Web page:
On February 26, Christine Elliott, Health Minister of the Ontario Progressive Conservative government, unveiled the government’s plans to restructure Ontario’s $60-billion health care system. This announcement was long awaited since late January when NDP leader Andrea Horwath revealed a leaked draft of a government bill which showed plans for the restructuring of the health care system which included dismantling regional health agencies.
Now finalized, this plan for restructuring has been titled the People’s Health Care Act, 2019. Under this legislation, a new agency will be created by dissolving the province’s 14 Local Health Integration Networks (LHINs) and combining their functions with those of 6 other health agencies. The agencies whose duties will be combined with those of the of the LHINs to create the new Ontario Health agency are Cancer Care Ontario, eHealth Ontario, Trillium Gift of Life Network, Health Shared Services, Health Quality Ontario, and HealthForce Ontario Marketing and Recruitment Agency.
Instead of a number of agencies and bureaucratic bodies individually delivering a variety of services, the new Ontario Health agency will take on all of these responsibilities. In other words, Ontario’s healthcare system is being centralized.
Minister Elliot has stated that the goal of this legislation is to improve patient efficiency. She claims to be drawing on her own experience interacting with patients who she says told her they would have liked to feel more connected to the health care system as a whole, especially as they move from hospital to home care or long-term care.
During their electoral campaign, the PCs made a number of promises regarding how they would improve health care in Ontario. Ending “hallway medicine,” adding 15,000 long-term care beds, spending $3.8-billion on mental health, and free dental care for low-income seniors are all promises made during their bid for government. This newly announced centralization, regarded by Dr. Bob Bell, Ontario’s former deputy health minister, as the largest change to Ontario’s health care system in the past 50 years, does not directly address any of these health care-related campaign promises.
Instead, the Ford administration is focusing on restructuring, which Dr. Bell believes is being done in the hopes that it will make services more manageable.
Two main issues have been raised regarding the plan for restructuring: concerns over the potential for privatization; and unease regarding the process and effects of amalgamation itself.
When a leaked draft of the bill reached the NDP, Horwath expressed concern that the move to the super-agency model would allow for more contracting of services to the private sector. Minister Elliott responded to these worries, saying “I know there have been some fears and some comments about privatization, that is absolutely not true. What we are looking at doing is strengthening our public healthcare system, and people will continue to pay for their healthcare services using their OHIP card as they have always done.”
Despite attempting to dispel worries of privatization, Elliot’s carefully chosen words do not actually exclude the possibility of this change enabling further privatization of the Ontario health care system. While Elliot insists that everything will remain the same at the end of the consumer, she fails to rule out the possibility that Ontarians – while still paying through their OHIP card – could still see an increase in privatized providers.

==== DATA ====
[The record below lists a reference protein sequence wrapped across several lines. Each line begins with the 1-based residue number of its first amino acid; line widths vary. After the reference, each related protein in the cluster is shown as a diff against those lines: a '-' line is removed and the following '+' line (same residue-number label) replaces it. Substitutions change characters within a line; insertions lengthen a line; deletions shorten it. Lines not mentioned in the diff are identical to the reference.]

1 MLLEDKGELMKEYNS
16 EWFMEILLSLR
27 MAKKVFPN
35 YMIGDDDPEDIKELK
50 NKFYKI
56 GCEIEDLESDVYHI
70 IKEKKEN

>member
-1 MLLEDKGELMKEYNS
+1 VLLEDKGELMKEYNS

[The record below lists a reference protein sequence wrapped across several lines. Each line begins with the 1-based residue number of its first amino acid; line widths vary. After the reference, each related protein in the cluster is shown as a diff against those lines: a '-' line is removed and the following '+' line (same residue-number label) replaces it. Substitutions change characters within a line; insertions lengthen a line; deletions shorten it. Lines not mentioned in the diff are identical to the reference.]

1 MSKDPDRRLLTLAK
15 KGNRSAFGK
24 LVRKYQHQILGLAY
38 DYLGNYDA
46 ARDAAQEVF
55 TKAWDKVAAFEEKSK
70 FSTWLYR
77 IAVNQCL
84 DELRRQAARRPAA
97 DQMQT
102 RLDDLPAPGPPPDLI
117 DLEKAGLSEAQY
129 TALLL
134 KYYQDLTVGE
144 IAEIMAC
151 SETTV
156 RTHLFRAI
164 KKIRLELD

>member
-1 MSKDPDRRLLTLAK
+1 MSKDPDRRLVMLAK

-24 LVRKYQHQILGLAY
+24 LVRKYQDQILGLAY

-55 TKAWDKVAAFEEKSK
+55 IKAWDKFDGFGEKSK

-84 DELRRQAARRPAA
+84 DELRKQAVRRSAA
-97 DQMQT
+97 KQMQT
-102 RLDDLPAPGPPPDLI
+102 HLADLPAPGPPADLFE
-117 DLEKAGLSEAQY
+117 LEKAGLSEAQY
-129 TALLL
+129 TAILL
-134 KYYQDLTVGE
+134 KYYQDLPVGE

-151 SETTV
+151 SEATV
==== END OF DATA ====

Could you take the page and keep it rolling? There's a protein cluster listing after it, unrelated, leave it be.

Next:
The second major concern focuses on potential chaos that could follow this change. Plans similar to that of the PCs have been tried in Alberta and Nova Scotia, and Dr. Bell notes that when changes such as these are implemented “there is a tendency towards a period of chaos that can last as long as 5 years.”
In 2008, Alberta’s health care system underwent a similar transformation when 12 health bodies were brought together into a similar super-agency. The goal of this restructuring, however, was to lower administrative costs, a motivation denied by the PCs, which the program ultimately failed to do. Four short years later, the province released a report, which detailed dangerously long ER waits, a culture of “fear and alienation,” and political interference.
How this process will impact Ontario’s existing services also concerns Dr. Bell, a cancer surgeon for over 30 years. He notes that Ontario already had an internationally leading cancer care system, and that “right now, cancer providers around the world are scratching their heads and saying ‘what’s going on in Ontario? They’ve got one of the best systems in the world and they’re destroying Cancer Care Ontario? That doesn’t make sense.’”
This process of amalgamating the network of health entities in Ontario into the super-agency Ontario Health won’t happen overnight, and the results, negative or positive, won’t be apparent immediately either.
Minister Elliot has repeatedly argued that this reconstruction is not about saving money, or inviting privatization – although she has refused to answer questions regarding possible job losses. Meanwhile, Smokey Thomas, the head of the Ontario Public Sector Employees Union (OPSEU) which represents 45,000 health care workers says that he expects extensive layoffs.
Ultimately, the true intent behind the PC’s latest move remains unclear. But the consequences of such a policy will become apparent with time – and will likely be vast.
The opinions expressed in this article are solely those of the author and they do not reflect the position of the McGill Journal of Political Studies or the Political Science Students’ Association.
Feature image by Alex Guibord via Flickr Creative Commons